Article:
Christian Behavior: HONOR!

Navy Medal of HonorHonor is a word people throw around like hero, upstanding, and faithful. What does honor mean? The Oxford Dictionary (US) defines it as high respect or privilege. The Christian defines it in the same way as we learn from the Holy Scriptures in Exodus 20:12, “Honor your father and your mother, that your days may be long upon the land which the Lord your God is giving you.”

The Hebrew word in the Fourth Commandment that deserves a lot of attention is כָּבַד (kabad or kabed). The Lord uses this word emphasizing the relationship of the child to his/her parents. Honor thy father and mother. The word honor or even glorify is an imperative verb. The Lord commands honor of us not only toward our parents but to those whom the Lord has given authority over us.

When I was growing up, my father and grandfathers taught me that honor was a badge you wore and people knew it by the way you spoke, acted, and engaged others. You see the badge of honor given to those who serve in the military depicted above. The Medal of Honor is the highest honor the United States conveys on one of her warriors.

The Christian bears a different badge of honor. It cannot be seen. The Christians badge of honor is the crucifix.

Crucifix

How does the Christian display their badge of honor? Let’s take a look at St. Paul’s epistle to the Church in Galatia where he writes, “But the fruit of the Spirit is love, joy, peace, longsuffering, kindness, goodness, faithfulness, gentleness, self-control. Against such there is no law. And those who are Christ’s have crucified the flesh with its passions and desires. If we live in the Spirit, let us also walk in the Spirit. Let us not become conceited, provoking one another, envying one another.” (Galatians 5:22-26)

When the Christian serves his/her neighbor through faith, the badge of honor of the crucified One is witnessed through said service and glorifies (honors) God because of Jesus Christ. Christianity is tough. It is a daily struggle against the Old Adam and against the devil. We fail everyday to display our Christian Badge of Honor because we are sinners.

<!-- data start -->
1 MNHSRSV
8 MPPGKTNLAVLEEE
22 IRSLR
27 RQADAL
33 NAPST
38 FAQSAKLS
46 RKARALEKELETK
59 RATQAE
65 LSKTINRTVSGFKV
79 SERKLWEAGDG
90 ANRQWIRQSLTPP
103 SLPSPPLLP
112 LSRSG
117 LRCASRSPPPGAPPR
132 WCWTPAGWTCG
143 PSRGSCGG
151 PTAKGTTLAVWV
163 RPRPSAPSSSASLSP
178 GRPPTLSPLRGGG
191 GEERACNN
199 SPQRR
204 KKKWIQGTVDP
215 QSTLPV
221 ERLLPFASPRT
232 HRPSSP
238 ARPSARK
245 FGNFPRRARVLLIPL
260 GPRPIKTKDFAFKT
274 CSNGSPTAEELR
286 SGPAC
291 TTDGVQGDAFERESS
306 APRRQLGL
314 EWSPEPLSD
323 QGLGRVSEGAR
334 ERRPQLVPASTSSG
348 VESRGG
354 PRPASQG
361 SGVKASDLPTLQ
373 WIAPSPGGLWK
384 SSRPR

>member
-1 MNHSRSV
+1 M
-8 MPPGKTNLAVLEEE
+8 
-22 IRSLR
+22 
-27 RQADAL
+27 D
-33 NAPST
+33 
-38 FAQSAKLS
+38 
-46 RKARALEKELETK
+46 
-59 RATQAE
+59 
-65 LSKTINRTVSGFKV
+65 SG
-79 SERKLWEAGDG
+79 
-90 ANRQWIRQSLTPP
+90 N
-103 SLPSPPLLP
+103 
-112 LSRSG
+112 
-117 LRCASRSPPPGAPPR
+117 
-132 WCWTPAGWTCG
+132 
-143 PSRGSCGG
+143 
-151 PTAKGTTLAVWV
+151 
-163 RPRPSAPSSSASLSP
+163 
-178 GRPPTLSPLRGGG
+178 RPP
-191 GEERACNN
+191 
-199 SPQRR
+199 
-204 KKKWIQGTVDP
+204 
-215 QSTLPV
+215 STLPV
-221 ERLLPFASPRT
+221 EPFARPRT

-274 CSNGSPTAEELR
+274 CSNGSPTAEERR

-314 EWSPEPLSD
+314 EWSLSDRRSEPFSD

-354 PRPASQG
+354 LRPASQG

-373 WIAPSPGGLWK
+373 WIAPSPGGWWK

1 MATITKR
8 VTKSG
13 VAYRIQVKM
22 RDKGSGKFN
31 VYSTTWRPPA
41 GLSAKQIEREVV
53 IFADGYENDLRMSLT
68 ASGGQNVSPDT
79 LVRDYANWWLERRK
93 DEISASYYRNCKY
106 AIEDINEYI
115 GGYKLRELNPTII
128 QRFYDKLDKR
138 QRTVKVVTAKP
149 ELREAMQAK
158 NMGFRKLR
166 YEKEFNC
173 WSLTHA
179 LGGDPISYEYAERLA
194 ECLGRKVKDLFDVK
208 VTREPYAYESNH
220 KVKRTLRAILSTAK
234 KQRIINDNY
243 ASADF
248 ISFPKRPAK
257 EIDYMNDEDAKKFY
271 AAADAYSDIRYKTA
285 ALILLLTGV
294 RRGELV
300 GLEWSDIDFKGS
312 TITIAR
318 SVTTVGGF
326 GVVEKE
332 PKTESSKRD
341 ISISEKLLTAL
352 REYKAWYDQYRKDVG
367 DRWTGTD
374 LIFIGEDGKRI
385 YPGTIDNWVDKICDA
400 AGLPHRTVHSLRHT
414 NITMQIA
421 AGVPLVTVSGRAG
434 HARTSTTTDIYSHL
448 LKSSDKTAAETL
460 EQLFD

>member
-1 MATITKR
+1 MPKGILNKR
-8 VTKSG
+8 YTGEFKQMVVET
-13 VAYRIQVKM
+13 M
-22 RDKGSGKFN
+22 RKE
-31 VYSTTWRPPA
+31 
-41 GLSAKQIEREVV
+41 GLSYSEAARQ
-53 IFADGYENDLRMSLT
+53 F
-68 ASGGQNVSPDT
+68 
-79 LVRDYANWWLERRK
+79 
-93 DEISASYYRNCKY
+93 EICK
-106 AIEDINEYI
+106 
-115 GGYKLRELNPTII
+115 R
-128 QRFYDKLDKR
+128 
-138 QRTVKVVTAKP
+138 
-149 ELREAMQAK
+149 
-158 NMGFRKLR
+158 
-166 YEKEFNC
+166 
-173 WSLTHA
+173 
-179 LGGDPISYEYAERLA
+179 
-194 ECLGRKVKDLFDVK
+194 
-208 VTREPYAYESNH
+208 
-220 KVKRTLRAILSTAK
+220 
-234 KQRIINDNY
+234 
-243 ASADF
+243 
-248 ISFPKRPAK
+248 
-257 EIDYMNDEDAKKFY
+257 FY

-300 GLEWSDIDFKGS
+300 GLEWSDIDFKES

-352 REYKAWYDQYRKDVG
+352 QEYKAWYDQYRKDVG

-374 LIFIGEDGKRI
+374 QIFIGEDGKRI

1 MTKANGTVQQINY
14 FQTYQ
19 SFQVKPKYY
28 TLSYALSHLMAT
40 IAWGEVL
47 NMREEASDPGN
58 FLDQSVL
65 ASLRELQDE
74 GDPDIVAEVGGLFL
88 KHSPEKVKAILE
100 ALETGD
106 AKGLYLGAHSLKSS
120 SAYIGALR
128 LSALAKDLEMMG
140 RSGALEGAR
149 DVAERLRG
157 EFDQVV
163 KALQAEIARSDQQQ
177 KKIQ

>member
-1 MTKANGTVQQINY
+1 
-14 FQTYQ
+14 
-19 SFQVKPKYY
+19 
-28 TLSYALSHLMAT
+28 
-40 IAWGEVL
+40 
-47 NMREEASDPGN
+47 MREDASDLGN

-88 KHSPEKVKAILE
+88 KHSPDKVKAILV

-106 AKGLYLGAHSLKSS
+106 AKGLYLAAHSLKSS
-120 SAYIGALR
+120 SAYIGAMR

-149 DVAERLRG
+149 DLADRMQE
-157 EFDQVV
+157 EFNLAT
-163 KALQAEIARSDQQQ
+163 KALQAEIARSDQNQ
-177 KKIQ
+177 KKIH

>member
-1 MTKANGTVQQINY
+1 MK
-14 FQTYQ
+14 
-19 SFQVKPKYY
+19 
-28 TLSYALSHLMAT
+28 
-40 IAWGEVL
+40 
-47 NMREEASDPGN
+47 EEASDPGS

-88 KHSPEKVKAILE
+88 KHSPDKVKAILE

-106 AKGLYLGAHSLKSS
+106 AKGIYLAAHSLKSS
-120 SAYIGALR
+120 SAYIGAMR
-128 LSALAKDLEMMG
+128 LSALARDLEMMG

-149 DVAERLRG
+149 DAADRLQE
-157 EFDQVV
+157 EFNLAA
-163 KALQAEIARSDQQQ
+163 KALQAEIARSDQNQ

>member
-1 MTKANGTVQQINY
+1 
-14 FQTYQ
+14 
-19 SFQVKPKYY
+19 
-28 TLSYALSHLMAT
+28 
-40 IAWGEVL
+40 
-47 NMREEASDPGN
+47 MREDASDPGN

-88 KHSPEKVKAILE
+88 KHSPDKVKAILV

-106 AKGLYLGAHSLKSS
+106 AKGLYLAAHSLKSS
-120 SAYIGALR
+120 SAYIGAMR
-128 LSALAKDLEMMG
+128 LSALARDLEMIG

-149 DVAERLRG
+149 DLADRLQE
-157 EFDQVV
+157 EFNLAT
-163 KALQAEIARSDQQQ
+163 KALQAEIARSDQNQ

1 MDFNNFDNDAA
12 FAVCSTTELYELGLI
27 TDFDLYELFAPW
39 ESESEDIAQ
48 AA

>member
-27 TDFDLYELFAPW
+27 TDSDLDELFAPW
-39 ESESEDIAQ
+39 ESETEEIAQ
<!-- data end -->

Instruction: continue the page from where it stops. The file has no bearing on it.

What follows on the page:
The Christian displays his/her Badge of Honor every time mercy if extended or forgiveness is sought or received. Honor is noting to take lightly. Usually, a warrior in the military only receives the Medal of Honor when they died in service for their country (sometimes a warrior receives it while living).

For the Christian, there is no badge waiting to be pinned on your chest. There are no ceremonies being planned to celebrate your deeds. There is the living Christ who suffered and died in the stead of every sinner to atone for the sins of the world.

Jesus put His Badge of Honor on you in Holy Baptism; it’s called the cloak of righteousness. Yes, as one Baptized in the Name of the Triune God, you bear the Badge of Honor that saved your life from an eternal death. It’s not a pretty badge like the military uses because it’s blood stained with the Blood of the atoning sacrifice Jesus made for you.

I encourage you to walk in the Light of the crucified and risen Christ and wear your Badge of Honor with honor in service to one another.

Peace be with you.

Rev. John F. Wurst

Maple City, Michigan

 

 

 

 


Comments

Christian Behavior: HONOR! — 3 Comments

  1. “I encourage you to walk in the Light of the crucified and risen Christ and wear your Badge of Honor with honor in service to one another.”

    Good advice for BJS commenters beginning with myself.

  2. “Honor one another above yourselves.” Romans 12:10

    From the Large Catechism’s explanation of the 4th Commandment (http://bookofconcord.org/):

    “[God] not simply commands us to love our parents, but to honor them. For with respect to brothers, sisters, and our neighbors in general He commands nothing higher than that we love them […]. For it is a far higher thing to honor than to love […].”

    1. Isn’t God’s Word quite clear in saying that we are indeed to honor brothers and sisters and neighbors in general?

    2. Since love is the very fulfilling of the law (Romans 13:10), and Jesus himself identified the two greatest commandments as directing us to love God and love our neighbor (Matthew 22:34-40), how can honor be “a far higher thing”?

    3. The explanation goes on to say that honor “comprehends” — elsewhere translated “includes” — love. But Jesus put love at the top, saying that all the Law depends on the two great commandments to love. (Matthew 22:40) Ordinary experience would seem to indicate that we can show honor to someone or something we do not love, while love compels us to honor, befriend, support, defend, etc. Is it not the case, then, that love includes honor?

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